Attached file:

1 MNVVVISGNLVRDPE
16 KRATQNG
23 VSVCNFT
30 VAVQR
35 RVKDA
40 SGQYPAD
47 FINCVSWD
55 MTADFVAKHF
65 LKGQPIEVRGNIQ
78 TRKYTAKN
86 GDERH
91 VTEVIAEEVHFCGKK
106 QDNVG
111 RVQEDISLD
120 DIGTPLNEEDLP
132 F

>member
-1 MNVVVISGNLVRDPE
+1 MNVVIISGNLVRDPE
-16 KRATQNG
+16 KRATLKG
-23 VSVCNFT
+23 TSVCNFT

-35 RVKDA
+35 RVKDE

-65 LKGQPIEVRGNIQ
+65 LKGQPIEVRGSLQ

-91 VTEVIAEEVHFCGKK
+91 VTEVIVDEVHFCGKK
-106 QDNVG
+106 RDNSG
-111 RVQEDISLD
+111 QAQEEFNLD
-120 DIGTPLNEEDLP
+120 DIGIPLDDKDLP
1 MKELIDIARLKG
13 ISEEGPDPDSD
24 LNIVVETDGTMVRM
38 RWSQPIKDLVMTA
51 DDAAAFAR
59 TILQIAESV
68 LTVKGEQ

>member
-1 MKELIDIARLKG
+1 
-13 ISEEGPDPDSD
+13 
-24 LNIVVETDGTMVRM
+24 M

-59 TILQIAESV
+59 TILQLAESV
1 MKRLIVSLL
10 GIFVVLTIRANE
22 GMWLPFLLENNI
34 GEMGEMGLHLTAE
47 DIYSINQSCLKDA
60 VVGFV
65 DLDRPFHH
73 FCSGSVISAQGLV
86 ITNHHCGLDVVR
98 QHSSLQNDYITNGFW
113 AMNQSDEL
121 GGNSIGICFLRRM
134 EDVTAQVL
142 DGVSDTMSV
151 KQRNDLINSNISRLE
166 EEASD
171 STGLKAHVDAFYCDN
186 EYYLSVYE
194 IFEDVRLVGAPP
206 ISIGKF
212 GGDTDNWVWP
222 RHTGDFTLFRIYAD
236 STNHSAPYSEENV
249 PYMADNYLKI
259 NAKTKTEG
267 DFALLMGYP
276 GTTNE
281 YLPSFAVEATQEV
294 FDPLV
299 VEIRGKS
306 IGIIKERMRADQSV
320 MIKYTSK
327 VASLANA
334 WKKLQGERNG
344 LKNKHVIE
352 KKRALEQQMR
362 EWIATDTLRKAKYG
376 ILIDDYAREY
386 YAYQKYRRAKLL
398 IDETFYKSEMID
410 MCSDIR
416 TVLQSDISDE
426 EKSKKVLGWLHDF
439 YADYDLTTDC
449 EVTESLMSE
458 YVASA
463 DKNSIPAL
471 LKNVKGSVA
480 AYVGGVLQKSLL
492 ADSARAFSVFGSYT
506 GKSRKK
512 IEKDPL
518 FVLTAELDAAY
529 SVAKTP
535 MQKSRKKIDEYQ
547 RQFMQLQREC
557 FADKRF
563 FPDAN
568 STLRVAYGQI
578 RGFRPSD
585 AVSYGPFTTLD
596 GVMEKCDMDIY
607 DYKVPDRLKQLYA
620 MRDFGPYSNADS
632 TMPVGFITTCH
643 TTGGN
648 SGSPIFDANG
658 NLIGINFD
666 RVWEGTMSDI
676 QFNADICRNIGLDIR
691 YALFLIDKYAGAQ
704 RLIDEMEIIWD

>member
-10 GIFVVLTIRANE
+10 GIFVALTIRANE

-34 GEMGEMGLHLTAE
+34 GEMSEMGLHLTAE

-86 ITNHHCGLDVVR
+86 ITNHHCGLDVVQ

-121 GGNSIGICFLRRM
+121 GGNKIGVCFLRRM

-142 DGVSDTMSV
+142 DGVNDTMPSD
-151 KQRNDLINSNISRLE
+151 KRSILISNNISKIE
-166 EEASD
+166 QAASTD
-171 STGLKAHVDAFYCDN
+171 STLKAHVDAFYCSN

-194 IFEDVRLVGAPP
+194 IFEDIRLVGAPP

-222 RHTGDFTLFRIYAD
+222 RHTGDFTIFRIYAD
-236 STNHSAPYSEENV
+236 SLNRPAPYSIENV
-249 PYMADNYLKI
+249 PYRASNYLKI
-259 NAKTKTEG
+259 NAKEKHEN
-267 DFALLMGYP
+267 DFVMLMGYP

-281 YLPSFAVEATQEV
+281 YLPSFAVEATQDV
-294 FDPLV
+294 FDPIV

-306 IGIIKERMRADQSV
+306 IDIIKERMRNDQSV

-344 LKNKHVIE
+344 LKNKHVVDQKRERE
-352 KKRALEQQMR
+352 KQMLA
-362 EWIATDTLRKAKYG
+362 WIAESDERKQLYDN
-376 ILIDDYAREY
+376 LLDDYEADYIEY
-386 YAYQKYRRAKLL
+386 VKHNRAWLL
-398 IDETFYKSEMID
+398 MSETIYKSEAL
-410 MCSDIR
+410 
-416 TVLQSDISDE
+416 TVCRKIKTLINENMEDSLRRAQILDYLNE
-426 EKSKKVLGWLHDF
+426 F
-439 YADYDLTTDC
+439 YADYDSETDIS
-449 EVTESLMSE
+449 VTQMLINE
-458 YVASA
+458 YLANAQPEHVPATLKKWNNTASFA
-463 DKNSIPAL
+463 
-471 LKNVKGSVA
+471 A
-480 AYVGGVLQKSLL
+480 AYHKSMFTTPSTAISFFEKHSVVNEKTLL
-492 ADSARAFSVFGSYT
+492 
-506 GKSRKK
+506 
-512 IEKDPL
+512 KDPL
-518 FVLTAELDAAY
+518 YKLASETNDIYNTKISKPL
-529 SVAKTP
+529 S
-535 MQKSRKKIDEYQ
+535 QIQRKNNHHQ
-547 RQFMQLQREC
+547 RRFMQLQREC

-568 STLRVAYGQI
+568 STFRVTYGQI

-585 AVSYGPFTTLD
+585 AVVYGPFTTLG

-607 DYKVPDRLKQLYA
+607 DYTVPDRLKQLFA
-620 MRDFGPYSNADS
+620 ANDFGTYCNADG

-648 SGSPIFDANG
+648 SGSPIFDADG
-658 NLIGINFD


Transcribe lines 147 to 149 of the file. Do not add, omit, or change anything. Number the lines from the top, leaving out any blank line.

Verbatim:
-249 PYMADNYLKI
+249 PYRASNYLKI
-259 NAKTKTEG